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1 comment

Cold fusion is not Rossi (1)

Immerman (2627577) | about a year and a half ago | (#42465139)

All evidence I've seen to date suggests Rossi's technology is either fraud or self-delusion (which is the worse charge to level at a researcher?) The isotope mix of his "waste material" is almost exactly the same as found naturally, which is an *extremely* unlikely outcome for one. And it doesn't help that e refuses to allow rigorously controlled tests or that his higher-energy demos are creeping ever closer to unity with input energy. If he doesn't want to prematurely spill his secrets fine, refuse radiation detectors. But precision measurement of wattage input versus heat produced would be trivial to perform with someone else's equipment. Instead we get un-metered power cables and hoses venting wet steam into the sink. That's no way to run an experiment.

That's not to say though that the entire field is fraudulent though. Since Fleischman and Pons there has been a large number of researchers around the world that have seemed to verify that *something* is going on. Excess energy. Confirmed elemental transmutation. The sort of stuff you'd expect from fusion, but in a manner that should be impossible according to our current understanding. The problem is that the results are thus far unpredictable. Seemingly identical experiments have wildly different outcomes, and we have no consensus hypotheses to explain what exactly is happening, or how. The last I heard the consensus seemed to be growing that imperfections within electrodes were actually critically important, but until we can figure out why, or at least how to reliably recreate them, it's very much research into anomalous physics rather than any sort of potential energy-generating technology (not that things couldn't change overnight with a fortuitous discovery).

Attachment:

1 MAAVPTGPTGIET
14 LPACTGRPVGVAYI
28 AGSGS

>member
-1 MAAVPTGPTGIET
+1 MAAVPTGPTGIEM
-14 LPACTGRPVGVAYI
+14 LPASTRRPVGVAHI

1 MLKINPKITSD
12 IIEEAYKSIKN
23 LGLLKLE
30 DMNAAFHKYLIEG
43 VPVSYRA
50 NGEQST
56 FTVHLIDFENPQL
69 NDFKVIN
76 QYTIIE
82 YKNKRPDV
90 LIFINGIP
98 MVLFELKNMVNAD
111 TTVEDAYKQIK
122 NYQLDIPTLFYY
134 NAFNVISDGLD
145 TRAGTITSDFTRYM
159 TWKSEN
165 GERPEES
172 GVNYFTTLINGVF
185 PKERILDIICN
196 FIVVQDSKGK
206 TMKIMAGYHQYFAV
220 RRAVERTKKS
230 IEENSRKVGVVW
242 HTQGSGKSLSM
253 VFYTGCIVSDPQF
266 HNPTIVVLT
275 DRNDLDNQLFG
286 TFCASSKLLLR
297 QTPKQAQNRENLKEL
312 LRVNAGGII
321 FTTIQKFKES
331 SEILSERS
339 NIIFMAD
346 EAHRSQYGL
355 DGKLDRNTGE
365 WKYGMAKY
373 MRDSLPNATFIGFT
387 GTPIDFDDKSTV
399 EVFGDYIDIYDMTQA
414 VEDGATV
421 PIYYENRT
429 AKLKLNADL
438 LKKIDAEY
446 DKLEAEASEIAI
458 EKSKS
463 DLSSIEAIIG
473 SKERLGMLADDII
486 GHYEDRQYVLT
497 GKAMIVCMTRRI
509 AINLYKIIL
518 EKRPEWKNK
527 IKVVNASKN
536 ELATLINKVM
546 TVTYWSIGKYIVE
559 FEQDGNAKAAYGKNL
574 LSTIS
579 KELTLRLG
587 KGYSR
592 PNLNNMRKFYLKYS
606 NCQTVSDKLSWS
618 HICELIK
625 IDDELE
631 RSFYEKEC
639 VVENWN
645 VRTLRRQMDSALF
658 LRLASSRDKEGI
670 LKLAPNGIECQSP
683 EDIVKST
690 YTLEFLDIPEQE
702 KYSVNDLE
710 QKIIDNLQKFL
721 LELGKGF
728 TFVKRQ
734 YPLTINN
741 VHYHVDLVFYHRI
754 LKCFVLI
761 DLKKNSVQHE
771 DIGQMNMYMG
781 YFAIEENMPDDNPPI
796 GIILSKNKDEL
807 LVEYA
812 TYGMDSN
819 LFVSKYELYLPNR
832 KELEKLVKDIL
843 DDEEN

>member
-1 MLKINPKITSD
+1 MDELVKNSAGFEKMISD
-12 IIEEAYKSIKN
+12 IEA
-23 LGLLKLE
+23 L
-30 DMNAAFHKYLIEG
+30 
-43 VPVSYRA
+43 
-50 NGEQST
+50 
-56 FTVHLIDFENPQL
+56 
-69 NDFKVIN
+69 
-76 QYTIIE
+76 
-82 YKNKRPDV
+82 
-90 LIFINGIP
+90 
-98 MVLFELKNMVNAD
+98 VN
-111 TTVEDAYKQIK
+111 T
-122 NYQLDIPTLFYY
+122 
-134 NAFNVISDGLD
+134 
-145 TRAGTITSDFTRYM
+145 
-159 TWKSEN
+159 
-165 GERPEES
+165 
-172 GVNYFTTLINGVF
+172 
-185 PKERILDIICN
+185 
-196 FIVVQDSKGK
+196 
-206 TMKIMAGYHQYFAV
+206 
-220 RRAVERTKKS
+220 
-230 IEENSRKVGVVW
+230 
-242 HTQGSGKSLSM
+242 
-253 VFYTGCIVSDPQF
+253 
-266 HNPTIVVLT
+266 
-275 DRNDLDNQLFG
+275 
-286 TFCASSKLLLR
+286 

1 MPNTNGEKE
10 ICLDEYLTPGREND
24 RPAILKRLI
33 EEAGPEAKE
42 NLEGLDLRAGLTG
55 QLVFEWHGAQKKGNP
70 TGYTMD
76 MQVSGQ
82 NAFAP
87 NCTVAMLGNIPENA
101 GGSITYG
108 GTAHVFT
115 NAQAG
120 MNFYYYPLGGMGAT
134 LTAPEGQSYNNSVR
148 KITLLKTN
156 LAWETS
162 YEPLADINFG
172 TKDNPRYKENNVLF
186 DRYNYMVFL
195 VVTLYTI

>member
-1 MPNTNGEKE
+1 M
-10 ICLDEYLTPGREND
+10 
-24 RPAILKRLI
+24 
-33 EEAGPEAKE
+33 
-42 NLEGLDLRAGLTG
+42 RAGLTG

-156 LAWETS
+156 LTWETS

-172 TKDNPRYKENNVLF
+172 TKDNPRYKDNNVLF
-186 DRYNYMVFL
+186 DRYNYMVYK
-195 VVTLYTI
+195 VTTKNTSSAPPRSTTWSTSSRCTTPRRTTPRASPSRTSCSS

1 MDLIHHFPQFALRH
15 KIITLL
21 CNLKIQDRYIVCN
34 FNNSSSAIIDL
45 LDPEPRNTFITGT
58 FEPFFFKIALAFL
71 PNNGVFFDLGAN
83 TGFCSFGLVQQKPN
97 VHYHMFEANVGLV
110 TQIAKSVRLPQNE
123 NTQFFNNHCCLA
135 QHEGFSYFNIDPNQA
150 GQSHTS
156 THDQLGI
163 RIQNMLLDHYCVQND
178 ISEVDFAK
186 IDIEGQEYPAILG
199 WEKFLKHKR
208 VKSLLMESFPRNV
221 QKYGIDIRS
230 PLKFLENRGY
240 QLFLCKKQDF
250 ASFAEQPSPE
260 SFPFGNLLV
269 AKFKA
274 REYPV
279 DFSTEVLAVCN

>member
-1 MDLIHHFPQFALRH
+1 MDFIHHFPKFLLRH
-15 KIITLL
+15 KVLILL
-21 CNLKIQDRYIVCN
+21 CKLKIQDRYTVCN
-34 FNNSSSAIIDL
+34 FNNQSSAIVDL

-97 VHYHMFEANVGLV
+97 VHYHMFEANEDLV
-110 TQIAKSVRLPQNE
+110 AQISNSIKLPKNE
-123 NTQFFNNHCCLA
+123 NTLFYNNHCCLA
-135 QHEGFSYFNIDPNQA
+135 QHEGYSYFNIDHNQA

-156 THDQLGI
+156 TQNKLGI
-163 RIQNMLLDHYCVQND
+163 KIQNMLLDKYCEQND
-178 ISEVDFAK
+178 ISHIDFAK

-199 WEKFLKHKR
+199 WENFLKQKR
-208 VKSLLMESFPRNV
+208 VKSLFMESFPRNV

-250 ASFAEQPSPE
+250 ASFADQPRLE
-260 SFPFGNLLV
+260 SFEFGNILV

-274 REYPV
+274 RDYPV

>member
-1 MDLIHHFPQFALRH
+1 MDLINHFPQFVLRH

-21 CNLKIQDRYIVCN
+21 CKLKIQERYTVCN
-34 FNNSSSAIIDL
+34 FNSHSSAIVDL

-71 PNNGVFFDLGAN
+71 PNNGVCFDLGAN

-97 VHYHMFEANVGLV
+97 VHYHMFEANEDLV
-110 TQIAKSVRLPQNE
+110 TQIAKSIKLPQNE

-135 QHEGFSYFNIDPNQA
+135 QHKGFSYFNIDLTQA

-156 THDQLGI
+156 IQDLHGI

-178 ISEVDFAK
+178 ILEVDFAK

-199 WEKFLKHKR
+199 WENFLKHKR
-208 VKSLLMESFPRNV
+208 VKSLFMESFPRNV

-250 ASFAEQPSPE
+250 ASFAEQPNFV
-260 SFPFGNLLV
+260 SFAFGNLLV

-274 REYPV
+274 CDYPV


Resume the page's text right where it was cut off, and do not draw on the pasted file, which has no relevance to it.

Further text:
Then there's the fields of alternative hot fusion such as the Polywell fusor that sometimes get inappropriately lumped into the same boat due to their relatively cheap, low-tech, low-energy techniques. Those however are operating entirely within the realm of understood particle physics and are actually among the most promising fusion technologies being developed - they're simply operating outside the mainstream high-energy, high-dollar fusion research circles.

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